Going Further


Variations

Construct a New Map

After completing the activity, have students brainstorm other correlations they could study in their community. Ask them what question(s) they would like to answer, and how they would state the hypothesis for the additional study.

For example, the same skill-set can be used for several other mapping and management applications such as:

  • Where are fire hydrants located, and where should a new fire hydrant be installed?
  • Where are the shopping cart corrals most needed in the local grocery store parking lot?
  • Where are fast food restaurants, or coffee shops, located, and where should a new one be proposed?
  • Where are the homes of elderly people located, and where should a new health facility be located?
  • Cataloging plant species along transects.
  • Mapping locations of fossils.
  • Tracking field trip routes and stops.
  • What would be a good location to plant a new tree on your campus?

Add a Photo to your Map

In addition to waypoints, users of Google Earth can add photos to the descriptions given to waypoints. This additional information is valuable for many reasons.

Google Earth will display images from websites. To link to these images, you simply need to tell Google Earth where to locate the file. One method is to use Picassa web to store your photos. After you have set up an account with Picassa web, one only needs to link the Google Earth placemark to the photo stored online. See the Litter Retriever Practice (KMZ File 2kB Aug18 10) file, GB Trash 6 placemark, for a sample of the code needed to link the photo from Picassa web to Google Earth

Other Tools

Instead of using Google Earth, a GIS program could be used for this project. Several options are available for free trial.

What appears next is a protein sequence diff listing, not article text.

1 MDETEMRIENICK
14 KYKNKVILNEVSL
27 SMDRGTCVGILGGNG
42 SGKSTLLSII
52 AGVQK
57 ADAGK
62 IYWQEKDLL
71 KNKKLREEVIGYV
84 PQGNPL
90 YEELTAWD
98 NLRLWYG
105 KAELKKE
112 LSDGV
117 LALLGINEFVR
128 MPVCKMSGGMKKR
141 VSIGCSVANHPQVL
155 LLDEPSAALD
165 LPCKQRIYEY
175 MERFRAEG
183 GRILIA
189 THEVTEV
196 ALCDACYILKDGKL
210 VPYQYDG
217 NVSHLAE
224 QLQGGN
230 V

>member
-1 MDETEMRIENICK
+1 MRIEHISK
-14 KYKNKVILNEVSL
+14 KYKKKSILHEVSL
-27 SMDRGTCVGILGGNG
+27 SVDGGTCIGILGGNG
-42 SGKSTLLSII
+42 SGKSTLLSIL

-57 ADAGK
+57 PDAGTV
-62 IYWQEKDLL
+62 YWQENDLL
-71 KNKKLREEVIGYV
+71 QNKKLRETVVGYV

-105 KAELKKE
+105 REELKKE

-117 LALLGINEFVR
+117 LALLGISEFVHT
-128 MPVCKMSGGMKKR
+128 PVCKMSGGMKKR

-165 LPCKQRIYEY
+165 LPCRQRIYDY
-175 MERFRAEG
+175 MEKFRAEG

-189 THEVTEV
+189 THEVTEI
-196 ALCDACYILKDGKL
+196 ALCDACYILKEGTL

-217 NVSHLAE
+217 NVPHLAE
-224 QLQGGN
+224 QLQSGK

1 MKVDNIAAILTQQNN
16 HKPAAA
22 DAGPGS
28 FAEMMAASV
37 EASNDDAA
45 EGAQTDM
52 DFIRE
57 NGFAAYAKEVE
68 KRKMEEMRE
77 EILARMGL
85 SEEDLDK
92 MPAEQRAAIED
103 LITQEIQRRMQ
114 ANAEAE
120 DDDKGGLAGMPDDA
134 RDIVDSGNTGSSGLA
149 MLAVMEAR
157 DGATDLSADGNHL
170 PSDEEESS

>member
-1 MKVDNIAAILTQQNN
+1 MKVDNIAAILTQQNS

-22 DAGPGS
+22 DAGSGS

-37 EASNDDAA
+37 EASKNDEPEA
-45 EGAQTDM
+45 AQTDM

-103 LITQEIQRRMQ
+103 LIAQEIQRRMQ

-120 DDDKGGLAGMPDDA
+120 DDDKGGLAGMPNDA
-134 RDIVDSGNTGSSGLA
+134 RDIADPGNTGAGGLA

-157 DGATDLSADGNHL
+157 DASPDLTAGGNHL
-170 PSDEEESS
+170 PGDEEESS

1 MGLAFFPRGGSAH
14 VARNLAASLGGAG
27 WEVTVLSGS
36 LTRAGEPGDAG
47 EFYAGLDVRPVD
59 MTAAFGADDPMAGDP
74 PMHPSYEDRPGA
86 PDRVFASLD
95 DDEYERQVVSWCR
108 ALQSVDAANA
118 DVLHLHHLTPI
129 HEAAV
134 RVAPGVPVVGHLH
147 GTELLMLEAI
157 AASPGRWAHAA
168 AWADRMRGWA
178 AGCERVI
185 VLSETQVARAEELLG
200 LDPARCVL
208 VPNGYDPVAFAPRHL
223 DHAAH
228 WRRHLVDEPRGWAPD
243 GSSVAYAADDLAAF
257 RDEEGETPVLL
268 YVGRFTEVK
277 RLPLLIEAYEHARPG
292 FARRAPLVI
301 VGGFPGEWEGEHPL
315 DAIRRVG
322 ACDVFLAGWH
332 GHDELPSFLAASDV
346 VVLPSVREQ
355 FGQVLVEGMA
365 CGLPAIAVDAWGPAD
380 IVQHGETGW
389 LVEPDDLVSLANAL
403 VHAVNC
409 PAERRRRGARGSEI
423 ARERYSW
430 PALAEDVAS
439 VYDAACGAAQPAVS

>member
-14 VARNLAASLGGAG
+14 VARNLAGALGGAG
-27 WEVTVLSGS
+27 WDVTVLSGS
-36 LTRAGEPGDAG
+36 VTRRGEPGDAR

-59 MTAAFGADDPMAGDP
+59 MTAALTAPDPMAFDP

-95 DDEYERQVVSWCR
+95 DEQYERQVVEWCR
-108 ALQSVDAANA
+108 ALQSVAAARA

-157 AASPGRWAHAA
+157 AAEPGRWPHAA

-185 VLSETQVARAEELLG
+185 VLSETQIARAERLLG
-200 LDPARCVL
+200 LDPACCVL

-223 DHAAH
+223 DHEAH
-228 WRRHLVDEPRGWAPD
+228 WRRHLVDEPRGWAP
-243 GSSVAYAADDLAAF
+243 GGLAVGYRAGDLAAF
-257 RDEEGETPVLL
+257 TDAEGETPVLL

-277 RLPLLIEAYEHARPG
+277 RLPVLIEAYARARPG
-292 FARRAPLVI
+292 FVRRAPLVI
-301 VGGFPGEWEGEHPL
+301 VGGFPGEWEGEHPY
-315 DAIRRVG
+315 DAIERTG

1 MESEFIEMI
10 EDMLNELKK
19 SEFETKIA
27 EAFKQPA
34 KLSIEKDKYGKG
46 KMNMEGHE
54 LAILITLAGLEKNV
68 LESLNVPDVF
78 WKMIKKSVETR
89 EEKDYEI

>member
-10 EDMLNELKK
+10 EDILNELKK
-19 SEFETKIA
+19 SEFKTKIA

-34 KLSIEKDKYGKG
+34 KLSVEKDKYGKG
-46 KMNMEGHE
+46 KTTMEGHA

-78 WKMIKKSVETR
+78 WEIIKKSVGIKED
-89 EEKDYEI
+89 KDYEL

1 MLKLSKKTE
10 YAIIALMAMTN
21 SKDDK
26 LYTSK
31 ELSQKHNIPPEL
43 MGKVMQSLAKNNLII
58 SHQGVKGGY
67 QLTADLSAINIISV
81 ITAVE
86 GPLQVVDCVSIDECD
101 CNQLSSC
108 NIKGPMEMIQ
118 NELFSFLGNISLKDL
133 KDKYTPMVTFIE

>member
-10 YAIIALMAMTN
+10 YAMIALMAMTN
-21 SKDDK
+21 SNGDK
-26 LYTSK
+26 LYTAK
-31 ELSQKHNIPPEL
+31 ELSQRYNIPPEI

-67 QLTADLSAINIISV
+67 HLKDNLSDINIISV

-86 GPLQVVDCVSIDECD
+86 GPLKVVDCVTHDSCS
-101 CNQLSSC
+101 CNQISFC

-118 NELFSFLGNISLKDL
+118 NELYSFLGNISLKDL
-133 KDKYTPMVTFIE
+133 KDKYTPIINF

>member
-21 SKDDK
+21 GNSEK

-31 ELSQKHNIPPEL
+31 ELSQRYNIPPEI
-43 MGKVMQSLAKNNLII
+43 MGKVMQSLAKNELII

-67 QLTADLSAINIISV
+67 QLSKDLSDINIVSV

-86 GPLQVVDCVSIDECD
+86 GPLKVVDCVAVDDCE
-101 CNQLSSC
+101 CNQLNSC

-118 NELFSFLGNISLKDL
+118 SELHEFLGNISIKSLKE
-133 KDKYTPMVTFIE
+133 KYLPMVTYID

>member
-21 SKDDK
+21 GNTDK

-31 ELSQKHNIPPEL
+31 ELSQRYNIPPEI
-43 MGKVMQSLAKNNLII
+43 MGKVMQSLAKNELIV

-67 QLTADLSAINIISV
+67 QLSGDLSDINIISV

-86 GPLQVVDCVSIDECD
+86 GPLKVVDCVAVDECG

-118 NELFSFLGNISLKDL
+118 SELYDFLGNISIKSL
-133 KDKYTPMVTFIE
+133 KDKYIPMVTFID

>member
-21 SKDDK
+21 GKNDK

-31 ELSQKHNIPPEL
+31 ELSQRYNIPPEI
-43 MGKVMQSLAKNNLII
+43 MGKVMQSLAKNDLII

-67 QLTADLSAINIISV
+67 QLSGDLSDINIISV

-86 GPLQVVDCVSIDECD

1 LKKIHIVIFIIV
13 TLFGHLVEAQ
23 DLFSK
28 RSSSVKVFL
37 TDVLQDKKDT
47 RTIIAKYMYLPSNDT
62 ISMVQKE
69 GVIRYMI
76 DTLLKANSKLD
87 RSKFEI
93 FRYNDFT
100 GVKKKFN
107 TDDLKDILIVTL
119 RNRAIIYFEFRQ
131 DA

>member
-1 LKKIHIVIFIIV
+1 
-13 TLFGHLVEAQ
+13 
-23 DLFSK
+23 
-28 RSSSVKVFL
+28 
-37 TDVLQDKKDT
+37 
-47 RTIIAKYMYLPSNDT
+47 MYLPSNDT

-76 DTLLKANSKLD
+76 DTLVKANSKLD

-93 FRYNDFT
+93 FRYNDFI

My World GIS™ http://www.myworldgis.org/

My World GIS™ is a Geographic Information System (GIS) designed specifically for use in middle school through college classrooms. It was developed by the Geographic Data in Education (GEODE) Initiative at Northwestern University as part of a research program on the adaptation of scientific visualization and data analysis tools to support inquiry-based learning. 

My World GIS™ gives learners access to a variety of geographic data, enabling users to explore critical issues about the environment, geography, geology, demography, history, and much more. Its features include customizable display of layer variables, multiple geographic projections, table and map views of data, distance-measurement tools, and buffering and query operations.

Arc Explorer for Education (AEJEE) is a free program offered by ESRI.

ArcExplorer Java Edition for Education (AEJEE) is a downloadable, lightweight GIS tool for exploring geographic data. AEJEE can save and open projects, so work can be shared between users, or between school and home. AEJEE can classify and symbolize shapefiles, integrate a wide array of image data, project on-the-fly shapefiles stored in decimal degree, and use data distributed over the Internet.
http://www.esri.com/software/arcexplorer/download-education.html

GPS to GIS tools

In order to display the waypoints in a GIS program the waypoints will need to be downloaded from the GPS, saved, then imported into the GIS application. Garmin DNR is a free program for downloaded data from a GPS. (for PC only) It is available from the Minnesota Department of Natural Resources at:

Garmin DNR

Mobile Phone Apps

There are many options for applications that can be used on mobile phones, such as the iphone, that will collect GPS data. This data can be exported as a .gpx file and imported into Google Earth. This page includes a tutorial demonstrating this method, Import GPS data from a file (scroll down the page).

Base Maps and Images

In addition to points, a base map will be needed to display the data at the location the waypoints were collected. Base maps are available through a variety of servers.

Examples of map servers include Terraserver and USGS seamless server

Related Case Studies

Other EET chapters that utilize Google Earth as a tool and satellite imagery as a data source include the following:


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